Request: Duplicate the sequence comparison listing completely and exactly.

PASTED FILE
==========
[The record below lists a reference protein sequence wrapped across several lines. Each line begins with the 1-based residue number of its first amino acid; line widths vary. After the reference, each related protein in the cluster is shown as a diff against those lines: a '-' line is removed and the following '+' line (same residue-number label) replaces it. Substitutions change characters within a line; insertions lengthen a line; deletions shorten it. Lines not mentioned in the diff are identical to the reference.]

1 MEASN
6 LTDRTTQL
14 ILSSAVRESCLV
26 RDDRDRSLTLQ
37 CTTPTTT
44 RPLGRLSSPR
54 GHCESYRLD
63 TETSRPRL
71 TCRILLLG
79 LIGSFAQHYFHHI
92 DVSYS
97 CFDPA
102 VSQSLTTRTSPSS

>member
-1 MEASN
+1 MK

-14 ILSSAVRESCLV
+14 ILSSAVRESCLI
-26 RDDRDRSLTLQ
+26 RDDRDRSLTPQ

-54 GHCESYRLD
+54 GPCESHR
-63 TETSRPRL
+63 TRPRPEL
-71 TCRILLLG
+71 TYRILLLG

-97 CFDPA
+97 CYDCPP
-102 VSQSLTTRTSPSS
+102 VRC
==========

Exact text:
[The record below lists a reference protein sequence wrapped across several lines. Each line begins with the 1-based residue number of its first amino acid; line widths vary. After the reference, each related protein in the cluster is shown as a diff against those lines: a '-' line is removed and the following '+' line (same residue-number label) replaces it. Substitutions change characters within a line; insertions lengthen a line; deletions shorten it. Lines not mentioned in the diff are identical to the reference.]

1 MEASN
6 LTDRTTQL
14 ILSSAVRESCLV
26 RDDRDRSLTLQ
37 CTTPTTT
44 RPLGRLSSPR
54 GHCESYRLD
63 TETSRPRL
71 TCRILLLG
79 LIGSFAQHYFHHI
92 DVSYS
97 CFDPA
102 VSQSLTTRTSPSS

>member
-1 MEASN
+1 MK

-14 ILSSAVRESCLV
+14 ILSSAVRESCLI
-26 RDDRDRSLTLQ
+26 RDDRDRSLTPQ

-54 GHCESYRLD
+54 GPCESHR
-63 TETSRPRL
+63 TRPRPEL
-71 TCRILLLG
+71 TYRILLLG

-97 CFDPA
+97 CYDCPP
-102 VSQSLTTRTSPSS
+102 VRC